Indeed.

If only we knew what he actually taught. As far as I'm aware, there are only two parts of the Gospels about what Jesus taught that may be authentic; IE The Lords prayer, and the Sermon On The Mount, both of which are apparently acceptable jewish prayers, then and now.


Then there are the Dead Sea Scrolls and the Nag Hamadi texts, especially the Gospel Of Thomas. All conveniently declared apocryphal/ non canonical, by virtually all Christian churches.

The moral philosophy of Jesus is consistent with Judaic teachings as one would expect from a Jewish rabbi . Christians either overlook or deny the simple fact that the faith which became Christianity was a small, Jewish sect until Paul of Tarsus stuck his oar in. By 'Jewish sect' I mean that a person HAD TO BE JEWISH to belong.

It is my observation that the great world religions all teach a similar moral code; Be compassionate, don't lie, cheat or steal, do not commit murder. There are some pretty wild variations within that code, across many religions. Things get really out of hand once cosmology and theology enter the scene.
 

Bart Dale

Ad Honorem
Dec 2009
7,095
#49
Indeed.

If only we knew what he actually taught. As far as I'm aware, there are only two parts of the Gospels about what Jesus taught that may be authentic; IE The Lords prayer, and the Sermon On The Mount, both of which are apparently acceptable jewish prayers, then and now.
And many of the parables are probably authentic as well, and his preaching of a coming resurrection of the dead, and a day of judgement, which are consistent with writings in the Dead Sea scrolls.


Then there are the Dead Sea Scrolls and the Nag Hamadi texts, especially the Gospel Of Thomas. All conveniently declared apocryphal/ non canonical, by virtually all Christian churches.
Dead Sea scrolls and thre Nag Hamadi text were not discovered until long after the canon of the New Testament was fixed. Gospel of Thomas lacks any kind of historical setting for its teachings, and apparently the early Christians requirements for a gospel were that it included both teachings and a historical background for the teachings. The mysterious "Q" source used by both the Gospel of Luke and Matthews was not preserved either, probably because it didn't meet the requirements of what the early Christians wanted. They apparently did not want just sayings and teachings with out a context to set the teachings in.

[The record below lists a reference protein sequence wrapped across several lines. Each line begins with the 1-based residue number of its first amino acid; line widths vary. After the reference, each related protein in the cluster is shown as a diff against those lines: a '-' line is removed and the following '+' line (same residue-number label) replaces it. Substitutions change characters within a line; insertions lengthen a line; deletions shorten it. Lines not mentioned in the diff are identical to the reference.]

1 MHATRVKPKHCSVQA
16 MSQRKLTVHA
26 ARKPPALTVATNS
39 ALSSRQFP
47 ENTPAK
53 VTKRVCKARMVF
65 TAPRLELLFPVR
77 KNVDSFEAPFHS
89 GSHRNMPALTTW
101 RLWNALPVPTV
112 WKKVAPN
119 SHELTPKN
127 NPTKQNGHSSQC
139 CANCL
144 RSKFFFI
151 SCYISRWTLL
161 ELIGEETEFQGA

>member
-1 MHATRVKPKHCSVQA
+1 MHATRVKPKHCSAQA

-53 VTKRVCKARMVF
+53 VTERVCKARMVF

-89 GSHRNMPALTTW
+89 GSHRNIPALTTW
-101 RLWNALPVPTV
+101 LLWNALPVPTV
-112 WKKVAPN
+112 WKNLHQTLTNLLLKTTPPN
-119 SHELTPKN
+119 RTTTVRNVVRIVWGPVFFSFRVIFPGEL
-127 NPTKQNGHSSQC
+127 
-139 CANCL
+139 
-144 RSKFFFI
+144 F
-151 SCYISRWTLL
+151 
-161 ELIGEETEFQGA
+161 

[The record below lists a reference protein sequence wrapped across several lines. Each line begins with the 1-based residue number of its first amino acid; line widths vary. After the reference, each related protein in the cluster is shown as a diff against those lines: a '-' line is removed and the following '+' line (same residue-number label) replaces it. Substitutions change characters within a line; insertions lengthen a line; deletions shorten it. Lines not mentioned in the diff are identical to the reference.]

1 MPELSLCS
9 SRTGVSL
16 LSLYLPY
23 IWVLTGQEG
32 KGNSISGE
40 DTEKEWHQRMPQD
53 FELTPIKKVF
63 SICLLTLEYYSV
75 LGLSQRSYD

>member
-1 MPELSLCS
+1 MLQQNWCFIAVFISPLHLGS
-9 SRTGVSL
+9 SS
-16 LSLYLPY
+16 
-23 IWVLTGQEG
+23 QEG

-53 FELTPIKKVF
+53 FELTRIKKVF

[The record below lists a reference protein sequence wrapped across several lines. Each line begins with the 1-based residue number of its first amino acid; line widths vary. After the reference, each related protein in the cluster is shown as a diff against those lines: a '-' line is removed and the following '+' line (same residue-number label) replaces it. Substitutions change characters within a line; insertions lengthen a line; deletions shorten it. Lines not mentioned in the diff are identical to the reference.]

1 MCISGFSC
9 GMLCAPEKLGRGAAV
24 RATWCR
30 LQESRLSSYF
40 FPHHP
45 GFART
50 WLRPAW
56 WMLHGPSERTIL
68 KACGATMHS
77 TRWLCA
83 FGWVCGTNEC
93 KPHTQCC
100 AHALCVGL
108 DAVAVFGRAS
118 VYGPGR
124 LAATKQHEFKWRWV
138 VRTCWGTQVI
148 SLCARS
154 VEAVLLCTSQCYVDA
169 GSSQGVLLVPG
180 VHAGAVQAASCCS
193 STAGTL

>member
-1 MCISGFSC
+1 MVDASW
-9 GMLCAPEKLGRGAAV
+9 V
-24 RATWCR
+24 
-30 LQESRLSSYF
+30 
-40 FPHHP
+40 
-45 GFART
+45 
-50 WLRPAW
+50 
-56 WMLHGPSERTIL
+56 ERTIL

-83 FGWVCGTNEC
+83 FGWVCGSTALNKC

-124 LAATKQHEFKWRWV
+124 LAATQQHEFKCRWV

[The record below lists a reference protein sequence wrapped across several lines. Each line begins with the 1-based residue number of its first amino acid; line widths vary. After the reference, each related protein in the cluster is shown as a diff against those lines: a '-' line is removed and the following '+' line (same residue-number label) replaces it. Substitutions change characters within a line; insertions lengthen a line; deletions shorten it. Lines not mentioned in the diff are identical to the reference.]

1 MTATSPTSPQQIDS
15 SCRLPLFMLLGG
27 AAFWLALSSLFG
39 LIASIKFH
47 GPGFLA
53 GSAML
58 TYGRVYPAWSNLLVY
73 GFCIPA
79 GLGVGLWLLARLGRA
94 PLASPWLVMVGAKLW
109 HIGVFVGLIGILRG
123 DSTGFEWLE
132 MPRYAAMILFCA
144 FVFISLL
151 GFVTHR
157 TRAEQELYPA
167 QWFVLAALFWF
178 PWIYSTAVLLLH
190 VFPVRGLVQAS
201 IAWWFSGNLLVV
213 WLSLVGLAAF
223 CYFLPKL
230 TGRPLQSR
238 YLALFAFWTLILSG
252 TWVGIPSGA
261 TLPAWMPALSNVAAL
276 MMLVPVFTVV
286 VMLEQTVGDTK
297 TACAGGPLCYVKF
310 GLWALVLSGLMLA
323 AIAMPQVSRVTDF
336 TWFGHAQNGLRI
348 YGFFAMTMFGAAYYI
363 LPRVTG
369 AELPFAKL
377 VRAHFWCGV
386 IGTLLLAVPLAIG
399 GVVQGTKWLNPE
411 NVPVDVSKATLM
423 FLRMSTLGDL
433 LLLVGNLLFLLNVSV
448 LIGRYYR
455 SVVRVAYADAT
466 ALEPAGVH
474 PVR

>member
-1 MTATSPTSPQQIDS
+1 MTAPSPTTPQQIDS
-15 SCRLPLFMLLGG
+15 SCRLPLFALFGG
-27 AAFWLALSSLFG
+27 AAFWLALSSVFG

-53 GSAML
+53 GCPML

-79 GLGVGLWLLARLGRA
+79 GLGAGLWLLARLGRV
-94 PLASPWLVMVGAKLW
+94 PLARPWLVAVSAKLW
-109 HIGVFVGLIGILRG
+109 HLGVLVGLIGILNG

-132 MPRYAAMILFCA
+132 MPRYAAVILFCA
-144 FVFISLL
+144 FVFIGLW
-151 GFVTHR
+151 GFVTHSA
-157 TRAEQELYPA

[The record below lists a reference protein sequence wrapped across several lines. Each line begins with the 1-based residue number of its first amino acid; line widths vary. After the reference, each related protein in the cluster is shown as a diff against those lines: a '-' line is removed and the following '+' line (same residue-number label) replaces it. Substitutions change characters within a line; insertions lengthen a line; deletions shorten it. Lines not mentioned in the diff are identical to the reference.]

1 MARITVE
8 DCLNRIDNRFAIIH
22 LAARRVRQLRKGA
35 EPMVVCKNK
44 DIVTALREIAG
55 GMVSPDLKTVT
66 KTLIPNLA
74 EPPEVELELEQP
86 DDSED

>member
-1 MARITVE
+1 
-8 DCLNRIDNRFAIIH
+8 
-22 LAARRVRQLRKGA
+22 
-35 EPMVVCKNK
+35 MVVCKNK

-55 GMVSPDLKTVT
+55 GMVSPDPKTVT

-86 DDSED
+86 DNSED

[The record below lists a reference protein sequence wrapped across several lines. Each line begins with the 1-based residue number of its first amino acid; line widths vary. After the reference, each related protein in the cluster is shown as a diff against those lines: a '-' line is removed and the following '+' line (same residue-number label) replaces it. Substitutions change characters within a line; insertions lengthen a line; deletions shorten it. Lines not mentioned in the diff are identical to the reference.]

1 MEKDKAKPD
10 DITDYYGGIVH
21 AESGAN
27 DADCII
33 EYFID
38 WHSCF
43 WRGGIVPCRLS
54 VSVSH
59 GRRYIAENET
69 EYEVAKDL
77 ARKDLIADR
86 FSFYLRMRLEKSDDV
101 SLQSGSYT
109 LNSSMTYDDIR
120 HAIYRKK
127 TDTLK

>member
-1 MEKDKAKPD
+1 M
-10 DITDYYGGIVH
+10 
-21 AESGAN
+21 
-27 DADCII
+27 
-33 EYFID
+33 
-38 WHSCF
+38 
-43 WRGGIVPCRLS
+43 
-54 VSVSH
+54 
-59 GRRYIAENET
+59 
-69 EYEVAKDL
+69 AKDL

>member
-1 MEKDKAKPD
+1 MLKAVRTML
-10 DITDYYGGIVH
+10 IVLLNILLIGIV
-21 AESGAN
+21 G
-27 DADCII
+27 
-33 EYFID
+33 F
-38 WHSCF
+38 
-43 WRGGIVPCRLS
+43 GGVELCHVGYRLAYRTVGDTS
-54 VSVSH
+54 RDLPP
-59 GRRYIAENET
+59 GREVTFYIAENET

And most apocryphal gospels, including Gospel of Thomas, have even less potential historical information than the canonical gospels. Even the Gospel of Thomas is in my view clearly later than many propose, since it lacks any Jewish teaching from the Old Testament that you would expect from any 1st century Palestinian Jewish religious leader. The Jesus of the NT gospels is constantly quoting and referring to the Old Testament, the Jesus of the Gospel of Thomas and the apocryphal gospels doesn't, and you would not know it just by reading them that Jesus was even a Jew.

The moral philosophy of Jesus is consistent with Judaic teachings as one would expect from a Jewish rabbi . Christians either overlook or deny the simple fact that the faith which became Christianity was a small, Jewish sect until Paul of Tarsus stuck his oar in. By 'Jewish sect' I mean that a person HAD TO BE JEWISH to belong.
Most educated Christians don't deny that Christianity started off as a Jewish sect, but you are right that most Christians overlook this fact.